I finished off my eight hours of State of Texas mandated continuing education locksmith classes; one block of instruction was on Ethics. This was, for all practical purposes, the same class information that was given two years ago; even taught by the same person.
We were broken down into smaller groups and situational problems were handed out in order to talk about and come up with acceptable or ethical solutions. One group of locksmiths were told that a large industrial account wanted to install new locks that would make it more difficult for their employees to duplicate keys. The locks that were being replaced were high quality and almost new.
The ethics question involved whether to simply install the new locks and, after removing the hardware that was like new, keep those locks for later resale. If you kept the locks and resold them would you sell them as new or as used.
Several answers were given which indicated proper ethics; mention to the person who authorized the job that the old hardware technically belonged to the company and did they wish to keep the old locks or did it matter, giving them a chance to approve your taking the profitable items as free inventory. If given permission to take the locks and eventually resell them to make sure they were sold as used; but since their quality was that of new to include a full warranty of parts and labor.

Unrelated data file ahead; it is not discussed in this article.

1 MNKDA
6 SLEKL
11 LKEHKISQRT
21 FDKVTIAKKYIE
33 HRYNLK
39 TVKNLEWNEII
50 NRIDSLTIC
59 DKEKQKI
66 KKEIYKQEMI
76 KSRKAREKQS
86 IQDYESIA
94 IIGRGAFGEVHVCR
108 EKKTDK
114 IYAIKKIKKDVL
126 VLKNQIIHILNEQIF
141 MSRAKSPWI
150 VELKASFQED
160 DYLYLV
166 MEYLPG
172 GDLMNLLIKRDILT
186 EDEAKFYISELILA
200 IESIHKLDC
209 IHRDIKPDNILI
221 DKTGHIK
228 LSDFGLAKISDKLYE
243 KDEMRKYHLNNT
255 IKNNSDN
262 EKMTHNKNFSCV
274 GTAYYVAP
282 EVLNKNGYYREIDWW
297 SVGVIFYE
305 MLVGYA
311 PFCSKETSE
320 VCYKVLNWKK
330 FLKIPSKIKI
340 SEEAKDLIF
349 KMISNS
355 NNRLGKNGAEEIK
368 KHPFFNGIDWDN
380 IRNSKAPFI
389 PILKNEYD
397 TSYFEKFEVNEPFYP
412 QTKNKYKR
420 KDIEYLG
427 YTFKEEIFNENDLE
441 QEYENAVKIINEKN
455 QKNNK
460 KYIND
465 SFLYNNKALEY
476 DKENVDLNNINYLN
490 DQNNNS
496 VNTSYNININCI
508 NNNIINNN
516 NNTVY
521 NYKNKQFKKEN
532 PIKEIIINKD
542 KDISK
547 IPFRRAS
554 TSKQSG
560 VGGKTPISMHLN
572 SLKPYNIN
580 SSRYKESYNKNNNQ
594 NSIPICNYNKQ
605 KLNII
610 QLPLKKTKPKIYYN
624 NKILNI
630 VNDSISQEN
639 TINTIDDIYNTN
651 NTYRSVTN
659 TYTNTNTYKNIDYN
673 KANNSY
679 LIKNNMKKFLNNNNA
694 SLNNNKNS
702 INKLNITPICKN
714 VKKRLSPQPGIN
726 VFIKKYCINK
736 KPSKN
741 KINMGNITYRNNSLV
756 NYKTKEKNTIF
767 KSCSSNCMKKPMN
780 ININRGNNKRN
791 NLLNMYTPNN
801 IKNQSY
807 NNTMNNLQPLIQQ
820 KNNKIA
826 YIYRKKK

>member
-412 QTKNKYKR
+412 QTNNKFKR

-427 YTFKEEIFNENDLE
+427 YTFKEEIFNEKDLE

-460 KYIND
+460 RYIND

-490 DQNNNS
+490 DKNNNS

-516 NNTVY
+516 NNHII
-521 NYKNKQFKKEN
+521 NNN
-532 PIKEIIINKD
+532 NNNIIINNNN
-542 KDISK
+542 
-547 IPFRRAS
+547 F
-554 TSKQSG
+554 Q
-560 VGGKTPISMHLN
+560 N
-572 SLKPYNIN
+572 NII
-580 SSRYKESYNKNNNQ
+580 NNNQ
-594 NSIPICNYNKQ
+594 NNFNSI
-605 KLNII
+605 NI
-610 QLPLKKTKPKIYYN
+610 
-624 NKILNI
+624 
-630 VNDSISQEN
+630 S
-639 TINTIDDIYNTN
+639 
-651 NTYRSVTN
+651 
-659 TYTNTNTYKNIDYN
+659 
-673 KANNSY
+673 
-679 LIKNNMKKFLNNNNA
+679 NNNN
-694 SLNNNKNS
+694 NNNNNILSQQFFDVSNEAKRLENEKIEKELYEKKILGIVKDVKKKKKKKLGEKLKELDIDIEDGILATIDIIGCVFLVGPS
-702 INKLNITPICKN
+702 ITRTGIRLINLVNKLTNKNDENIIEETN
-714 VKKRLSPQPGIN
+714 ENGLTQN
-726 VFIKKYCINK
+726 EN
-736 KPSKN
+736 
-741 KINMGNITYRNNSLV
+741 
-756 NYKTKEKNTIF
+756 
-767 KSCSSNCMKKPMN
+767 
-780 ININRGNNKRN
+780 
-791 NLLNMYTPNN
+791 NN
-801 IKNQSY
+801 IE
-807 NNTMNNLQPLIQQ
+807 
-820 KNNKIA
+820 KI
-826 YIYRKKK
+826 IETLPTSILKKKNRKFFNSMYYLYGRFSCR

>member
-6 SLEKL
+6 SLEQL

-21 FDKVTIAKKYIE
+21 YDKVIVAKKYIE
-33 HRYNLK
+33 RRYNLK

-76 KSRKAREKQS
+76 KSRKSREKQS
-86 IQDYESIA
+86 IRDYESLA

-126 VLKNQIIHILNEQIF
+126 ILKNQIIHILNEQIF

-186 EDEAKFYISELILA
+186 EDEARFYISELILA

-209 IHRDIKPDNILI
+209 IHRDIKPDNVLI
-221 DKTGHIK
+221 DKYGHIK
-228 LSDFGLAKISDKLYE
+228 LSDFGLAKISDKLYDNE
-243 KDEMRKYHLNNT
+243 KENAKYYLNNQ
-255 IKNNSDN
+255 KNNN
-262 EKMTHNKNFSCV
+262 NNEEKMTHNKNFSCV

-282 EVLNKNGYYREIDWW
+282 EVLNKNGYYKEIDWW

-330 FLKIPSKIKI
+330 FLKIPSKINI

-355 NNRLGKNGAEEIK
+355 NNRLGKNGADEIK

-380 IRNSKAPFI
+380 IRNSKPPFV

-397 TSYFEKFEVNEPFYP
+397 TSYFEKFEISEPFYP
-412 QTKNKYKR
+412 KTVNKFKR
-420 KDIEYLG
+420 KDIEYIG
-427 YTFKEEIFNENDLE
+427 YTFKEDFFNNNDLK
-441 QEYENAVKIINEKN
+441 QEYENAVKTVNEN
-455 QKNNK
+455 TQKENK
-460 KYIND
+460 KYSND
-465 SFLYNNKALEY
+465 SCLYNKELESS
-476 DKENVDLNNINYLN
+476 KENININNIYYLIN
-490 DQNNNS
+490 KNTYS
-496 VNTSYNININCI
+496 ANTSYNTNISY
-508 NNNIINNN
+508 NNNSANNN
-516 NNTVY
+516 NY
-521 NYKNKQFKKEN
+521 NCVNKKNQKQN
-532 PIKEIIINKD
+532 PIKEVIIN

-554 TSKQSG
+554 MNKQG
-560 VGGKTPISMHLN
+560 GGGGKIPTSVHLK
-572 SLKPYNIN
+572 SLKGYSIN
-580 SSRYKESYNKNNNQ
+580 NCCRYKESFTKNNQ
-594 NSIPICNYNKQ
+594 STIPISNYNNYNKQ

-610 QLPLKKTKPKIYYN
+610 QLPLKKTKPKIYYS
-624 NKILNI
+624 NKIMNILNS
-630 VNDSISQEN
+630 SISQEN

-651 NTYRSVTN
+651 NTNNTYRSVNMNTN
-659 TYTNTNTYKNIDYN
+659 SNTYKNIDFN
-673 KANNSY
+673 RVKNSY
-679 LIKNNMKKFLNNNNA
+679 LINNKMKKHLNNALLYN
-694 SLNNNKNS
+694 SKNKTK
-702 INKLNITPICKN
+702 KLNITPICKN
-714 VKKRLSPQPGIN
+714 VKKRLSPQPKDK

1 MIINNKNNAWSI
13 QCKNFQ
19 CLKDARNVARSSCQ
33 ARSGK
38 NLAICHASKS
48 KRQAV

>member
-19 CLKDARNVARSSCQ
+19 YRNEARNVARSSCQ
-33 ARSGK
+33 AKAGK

The best answer came from a fellow against the back wall, “Charge them a dispersal fee for hauling the old locks off just like they do when you buy a new set of tires or a new battery”. Most of the room began a healthy belly laugh that rolled around the room; I was taking notes.
I can see myself carefully removing pieces of a broken ignition switch, one the thieves destroyed while attempting to steal the vehicle. I’d take a brand new switch out of the box, code the switch to the customer’s key, put everything where it’s supposed to go and lastly, put the broken ignition in the box to be tossed later on.
“Sir, your bill comes to $170; that breaks down to $25 travel charge, $50 to extract the broken ignition switch, $35 to match the new switch with your existing key so one key fits all the locks, $45 for new ignition switch parts and $15 dispersal fee on the old ignition switch.” I might do that some day down the road, as a joke and only with a customer with a really good sense of humor, and then only when I’m sure he’s not armed.